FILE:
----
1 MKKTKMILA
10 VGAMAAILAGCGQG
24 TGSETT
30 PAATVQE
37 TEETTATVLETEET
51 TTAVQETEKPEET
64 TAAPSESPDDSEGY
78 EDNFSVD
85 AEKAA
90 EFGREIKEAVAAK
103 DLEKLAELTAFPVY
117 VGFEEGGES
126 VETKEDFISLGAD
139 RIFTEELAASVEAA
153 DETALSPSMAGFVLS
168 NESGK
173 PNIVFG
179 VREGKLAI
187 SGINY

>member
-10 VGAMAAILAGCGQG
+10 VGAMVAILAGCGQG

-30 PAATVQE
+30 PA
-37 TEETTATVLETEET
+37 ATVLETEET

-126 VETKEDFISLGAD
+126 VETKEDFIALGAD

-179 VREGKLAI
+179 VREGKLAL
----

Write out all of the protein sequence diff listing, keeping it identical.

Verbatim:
1 MKKTKMILA
10 VGAMAAILAGCGQG
24 TGSETT
30 PAATVQE
37 TEETTATVLETEET
51 TTAVQETEKPEET
64 TAAPSESPDDSEGY
78 EDNFSVD
85 AEKAA
90 EFGREIKEAVAAK
103 DLEKLAELTAFPVY
117 VGFEEGGES
126 VETKEDFISLGAD
139 RIFTEELAASVEAA
153 DETALSPSMAGFVLS
168 NESGK
173 PNIVFG
179 VREGKLAI
187 SGINY

>member
-10 VGAMAAILAGCGQG
+10 VGAMVAILAGCGQG

-30 PAATVQE
+30 PA
-37 TEETTATVLETEET
+37 ATVLETEET

-126 VETKEDFISLGAD
+126 VETKEDFIALGAD

-179 VREGKLAI
+179 VREGKLAL